19.270 guides to computational linguistics

From: Humanist Discussion Group (by way of Willard McCarty willard.mccarty_at_kcl.ac.uk>
Date: Fri, 9 Sep 2005 07:17:50 +0100

               Humanist Discussion Group, Vol. 19, No. 270.
       Centre for Computing in the Humanities, King's College London
                     Submit to: humanist_at_princeton.edu

         Date: Thu, 08 Sep 2005 08:39:04 +0100
         From: Willard McCarty <willard.mccarty_at_kcl.ac.uk>
         Subject: guides to computational linguistics

Thanks to everyone who suggested introductory
guides to activities in computational
linguistics. In the end I chose the following for
the target audience of MA students from the humanities:

Hajic , Jan. 2004. "Linguistics Meets Exact
Sciences". In Schreibman, Siemens and Unsworth 2004: 79-87.

Jurafsky, Daniel, and James H. Martin. 2000.
Speech and Language Processing. An Introduction
to Natural Language Processing, Computational
Linguistics, and Speech Recognition. Upper Saddle River NJ: Prentice Hall.

Manning, Christopher D., and Hinrich Schütze.
1999. Foundations of Statistical Natural Language
Processing. Cambridge MA: MIT Press.

Mitkov, Ruslan, ed. 2003. The Oxford Handbook of
Computational Linguistics. Oxford: Oxford University Press.

Wilks, Yorick. "Natural Language Processing".
1996. Communications of the ACM 39, no. 1: 60-2, followed in that issue by
Guthrie, Louise et al. "The Role of Lexicons in
Natural Language Processing". 63-72.
Wiebe, Janyce, Graeme Hirst, and Diane Horton.
"Language Use in Context." 102-11.

Wilks, Yorick. 1972. Grammar, Meaning and the
Machine Analysis of Language. London: Routledge
and Kegan Paul. "Meaning and machines", pp. 1-8.

Zampolli, Antonio. 2001. "Language resources: the
current situation and opportunities for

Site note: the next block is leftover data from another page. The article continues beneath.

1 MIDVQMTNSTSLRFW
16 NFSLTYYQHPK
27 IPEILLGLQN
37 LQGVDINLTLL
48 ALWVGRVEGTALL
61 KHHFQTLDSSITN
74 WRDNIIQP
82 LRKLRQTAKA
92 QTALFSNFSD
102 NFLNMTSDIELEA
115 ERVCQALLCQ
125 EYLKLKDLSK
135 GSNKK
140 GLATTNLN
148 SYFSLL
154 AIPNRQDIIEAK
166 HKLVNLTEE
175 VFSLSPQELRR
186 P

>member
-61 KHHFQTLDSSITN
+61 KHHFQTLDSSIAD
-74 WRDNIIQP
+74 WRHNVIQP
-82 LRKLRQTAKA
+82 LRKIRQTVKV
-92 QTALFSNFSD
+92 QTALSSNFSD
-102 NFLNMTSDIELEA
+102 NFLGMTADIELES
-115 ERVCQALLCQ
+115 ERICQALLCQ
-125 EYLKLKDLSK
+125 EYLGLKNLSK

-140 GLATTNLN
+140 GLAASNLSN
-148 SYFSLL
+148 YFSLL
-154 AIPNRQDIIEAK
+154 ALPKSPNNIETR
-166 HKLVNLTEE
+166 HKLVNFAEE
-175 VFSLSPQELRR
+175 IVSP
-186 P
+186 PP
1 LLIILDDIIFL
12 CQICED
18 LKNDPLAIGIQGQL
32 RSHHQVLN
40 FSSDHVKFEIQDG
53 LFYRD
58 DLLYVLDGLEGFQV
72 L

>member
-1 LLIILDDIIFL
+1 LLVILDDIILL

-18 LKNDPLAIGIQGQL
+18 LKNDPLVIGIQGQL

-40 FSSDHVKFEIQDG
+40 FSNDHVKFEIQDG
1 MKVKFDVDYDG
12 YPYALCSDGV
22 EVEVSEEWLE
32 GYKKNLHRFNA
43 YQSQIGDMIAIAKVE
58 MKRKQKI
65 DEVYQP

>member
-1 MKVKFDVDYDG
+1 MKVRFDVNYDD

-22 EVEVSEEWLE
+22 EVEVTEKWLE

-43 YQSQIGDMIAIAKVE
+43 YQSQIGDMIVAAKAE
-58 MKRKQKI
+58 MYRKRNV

co-operation between Computational Linguistics
and Humanities Computing". In New Media and the
Humanities: Research and Applications.
Proceedings of the first seminar Computers,
literature and philology, Edinburgh, 709
September 1998. Ed. Domenico Fiormonte and
Jonathan Usher. Oxford: Humanities Computing Unit.

Hajic, it seems to me, gives quite a good
overview of everything, as a Companion author
should. (Apologies for omitting the hachek on the
terminal letter in his name.) Wilks is always
wonderful to read; the 1972 account, coming
shortly after the "black book" was published on
the Machine Translation project (i.e. the ALPAC
report, available online from the National
Academies Press site), gives an almost
eye-witness view. And if everyone in CL/NLP wrote
like Manning and Schütze I might change fields.
(Actually, no, I wouldn't now, but had I
encountered their book long before it was written
I'd have gone in a different direction....)
Zampolli writes (wrote, alas!) the way someone
learns to write to works at the levels of power
he worked, but the plea for CL opening its eyes
to us and us to it is as down-to-earth and
passionate and persuasive as those things get.


Dr Willard McCarty | Reader in Humanities
Computing | Centre for Computing in the
Humanities | King's College London | Kay House, 7
Arundel Street | London WC2R 3DX | U.K. | +44
(0)20 7848-2784 fax: -2980 ||
willard.mccarty_at_kcl.ac.uk www.kcl.ac.uk/humanities/cch/wlm/
Received on Fri Sep 09 2005 - 02:26:33 EDT

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